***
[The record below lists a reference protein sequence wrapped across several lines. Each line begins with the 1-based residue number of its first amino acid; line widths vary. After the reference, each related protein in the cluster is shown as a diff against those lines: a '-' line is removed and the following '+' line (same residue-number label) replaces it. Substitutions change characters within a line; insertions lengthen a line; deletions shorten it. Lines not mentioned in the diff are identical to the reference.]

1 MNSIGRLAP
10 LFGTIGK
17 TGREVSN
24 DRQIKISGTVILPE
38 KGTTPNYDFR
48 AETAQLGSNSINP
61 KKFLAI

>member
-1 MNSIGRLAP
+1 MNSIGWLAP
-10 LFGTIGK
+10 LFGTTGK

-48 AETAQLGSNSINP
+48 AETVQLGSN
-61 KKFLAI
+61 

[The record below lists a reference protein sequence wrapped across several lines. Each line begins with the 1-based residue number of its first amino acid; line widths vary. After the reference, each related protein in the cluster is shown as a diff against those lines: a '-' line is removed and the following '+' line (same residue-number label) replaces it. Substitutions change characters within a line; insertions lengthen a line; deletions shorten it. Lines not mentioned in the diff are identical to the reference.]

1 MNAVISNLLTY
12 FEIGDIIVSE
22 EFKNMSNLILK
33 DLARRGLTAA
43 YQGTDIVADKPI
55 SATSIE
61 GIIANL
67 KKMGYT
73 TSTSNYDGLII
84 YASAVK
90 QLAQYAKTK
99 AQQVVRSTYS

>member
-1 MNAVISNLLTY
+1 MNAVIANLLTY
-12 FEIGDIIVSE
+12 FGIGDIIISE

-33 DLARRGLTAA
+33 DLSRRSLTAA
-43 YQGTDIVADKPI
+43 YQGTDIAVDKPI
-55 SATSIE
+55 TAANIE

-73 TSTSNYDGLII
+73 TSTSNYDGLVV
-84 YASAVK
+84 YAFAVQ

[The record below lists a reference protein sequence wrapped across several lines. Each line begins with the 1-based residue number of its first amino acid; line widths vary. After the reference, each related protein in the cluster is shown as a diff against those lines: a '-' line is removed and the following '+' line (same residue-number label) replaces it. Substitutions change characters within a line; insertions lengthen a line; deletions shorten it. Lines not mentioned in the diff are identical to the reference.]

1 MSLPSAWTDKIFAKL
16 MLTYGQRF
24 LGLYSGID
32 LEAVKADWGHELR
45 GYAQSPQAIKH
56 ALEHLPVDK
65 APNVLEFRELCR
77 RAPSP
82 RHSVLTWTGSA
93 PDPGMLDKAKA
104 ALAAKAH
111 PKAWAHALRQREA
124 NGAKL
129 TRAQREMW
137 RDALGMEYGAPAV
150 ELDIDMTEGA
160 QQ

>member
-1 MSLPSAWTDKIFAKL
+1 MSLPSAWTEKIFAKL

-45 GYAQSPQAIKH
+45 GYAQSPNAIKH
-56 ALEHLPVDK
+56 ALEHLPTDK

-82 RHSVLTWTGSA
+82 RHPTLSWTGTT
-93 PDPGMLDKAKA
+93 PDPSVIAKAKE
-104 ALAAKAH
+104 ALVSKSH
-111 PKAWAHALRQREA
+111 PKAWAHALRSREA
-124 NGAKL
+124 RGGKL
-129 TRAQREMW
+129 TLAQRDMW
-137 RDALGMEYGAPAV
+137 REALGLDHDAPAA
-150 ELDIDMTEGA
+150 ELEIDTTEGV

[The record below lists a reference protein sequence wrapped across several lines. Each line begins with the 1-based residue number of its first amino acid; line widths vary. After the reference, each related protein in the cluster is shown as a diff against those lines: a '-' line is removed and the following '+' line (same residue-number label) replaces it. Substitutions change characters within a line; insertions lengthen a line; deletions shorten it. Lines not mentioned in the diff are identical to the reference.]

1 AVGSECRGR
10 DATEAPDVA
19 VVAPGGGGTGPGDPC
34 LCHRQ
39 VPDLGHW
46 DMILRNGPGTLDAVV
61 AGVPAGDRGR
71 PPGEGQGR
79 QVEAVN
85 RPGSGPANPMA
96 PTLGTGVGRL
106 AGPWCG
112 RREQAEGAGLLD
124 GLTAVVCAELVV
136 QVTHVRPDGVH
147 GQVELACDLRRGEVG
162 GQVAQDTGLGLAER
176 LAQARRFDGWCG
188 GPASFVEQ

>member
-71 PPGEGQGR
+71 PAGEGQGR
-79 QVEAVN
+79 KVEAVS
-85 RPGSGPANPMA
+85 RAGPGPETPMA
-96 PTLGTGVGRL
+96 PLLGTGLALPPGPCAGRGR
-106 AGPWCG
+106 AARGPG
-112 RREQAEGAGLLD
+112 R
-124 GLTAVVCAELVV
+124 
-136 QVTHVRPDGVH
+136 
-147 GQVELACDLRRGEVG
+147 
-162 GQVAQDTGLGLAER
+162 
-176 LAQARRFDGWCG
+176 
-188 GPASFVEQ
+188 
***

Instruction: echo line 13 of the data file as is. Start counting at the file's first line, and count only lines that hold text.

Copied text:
+10 LFGTTGK